After the longest Christmas break I have ever known (literally, not figuratively) the kids started back to school today and routines seem to be slowly creeping back in.  I’m frustrated with the lack of writing I’ve done through December, but the month seemed to be full of “urgent” things (not necessarily “important” things) and I spent it trying to keep my head above water.  Now the holidays are done and the calendar is comparatively empty.  Hopefully January will be slightly more productive–in lots of ways.

While I didn’t do much writing in December, I was constantly thinking of things I wanted to write about.  I apologize in advance if I end up dumping some of them out in January.

My favorite discovery this Christmas was a guide to gift-giving that a friend referenced on Facebook; she’d seen it in our local paper.  They referred to it as “the four-gift Christmas:”  “Something you want, something you need, something to wear, and something to read.”  I was so excited for this little saying; I’d been struggling with the vague idea of “I want a smaller Christmas,” but defining what that looked like was nearly impossible:  what does that mean??  Once I read that phrase, I realized that the items we’d gotten the kids could be plugged in to those categories and I only needed two more gifts to be done.  (One admission:  we actually did the five-gift Christmas, because I think it’s incredibly unfair that Santa gets to be the hero each year:  my husband and I supplied a “want” gift, too.)  The definition of “need” was also something I wrestled with; let’s be real, these kids don’t need anything.  So I decided the word meant “useful” and things fell into place well.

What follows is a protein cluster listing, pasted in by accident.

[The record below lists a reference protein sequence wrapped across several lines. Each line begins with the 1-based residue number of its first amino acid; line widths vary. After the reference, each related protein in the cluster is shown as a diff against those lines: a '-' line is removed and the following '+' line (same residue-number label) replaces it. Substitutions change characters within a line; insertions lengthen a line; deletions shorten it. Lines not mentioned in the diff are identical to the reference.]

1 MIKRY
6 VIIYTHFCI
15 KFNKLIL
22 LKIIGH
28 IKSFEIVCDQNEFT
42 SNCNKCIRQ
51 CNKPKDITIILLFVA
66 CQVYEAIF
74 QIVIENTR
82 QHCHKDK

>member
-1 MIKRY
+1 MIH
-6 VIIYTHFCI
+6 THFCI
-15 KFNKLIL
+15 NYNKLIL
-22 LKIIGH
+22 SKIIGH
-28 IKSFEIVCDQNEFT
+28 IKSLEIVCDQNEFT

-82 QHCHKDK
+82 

(I do think that next year I’ll do more investigation into what grandparents are getting the kids.  If I had known that my daughter would be receiving hairbands from each set of grandparents, I would not have made them her “something to wear.”)

The other nice situation about Christmas this year is that so much of what we received was to replace something else.  A new comforter (out with the old!).  A new bread machine–that really, consistently works!  (Away with the broken one!)  So instead of filling up our house with another layer of accumulation, it’s been much easier to really apply the “one in, one out” rule.

Just a few thoughts on simplifying Christmas…I hope everyone has had a great holiday season and is enjoying the return to “normal!”


What a bargain!

I was scrolling through houses on the internet recently, as I am wont to do, and found an astounding price on a home a few miles north of us.  “Astounding” as in $100K cheaper than the other homes for sale in the neighborhood.  I assume it was a foreclosure, and as I scrolled through the photos, I was amazed at how genuinely beautiful the house still was–even with carpeting pulled up, and flooring missing in some rooms, you could see it was going to be a gorgeous home for someone; probably very soon.  Someone, somewhere, is about to get an amazing bargain.

I do wonder about the consequences of that choice, though.  If it’s a family who will slide right into the neighborhood effortlessly, or if it’s a family trying to reach up, just a bit, and finally score a house “in that neighborhood;” a house that would normally be out of reach but which suddenly is surprisingly achievable.  That house purchase could start the dominoes falling…

Now that they have a bigger house, in a nicer neighborhood, they have to furnish it, and fill those extra rooms they didn’t have before.  Then they’re sending their kids to school with other kids who are better off than they are, who have x and y and z, and suddenly they feel the need to get the same for their children.  Every day they’re surrounded by people who have “stuff” they don’t have, “stuff” they aren’t able to afford….but somehow that doesn’t stop them from buying it.

Maybe not.  Maybe the house will be filled with the “just-right” family; a perfect fit.  Or maybe it will be filled with a family who truly doesn’t care to keep up with the Joneses.  I just hope whoever moves in thinks through their decision.  It could be a really expensive bargain.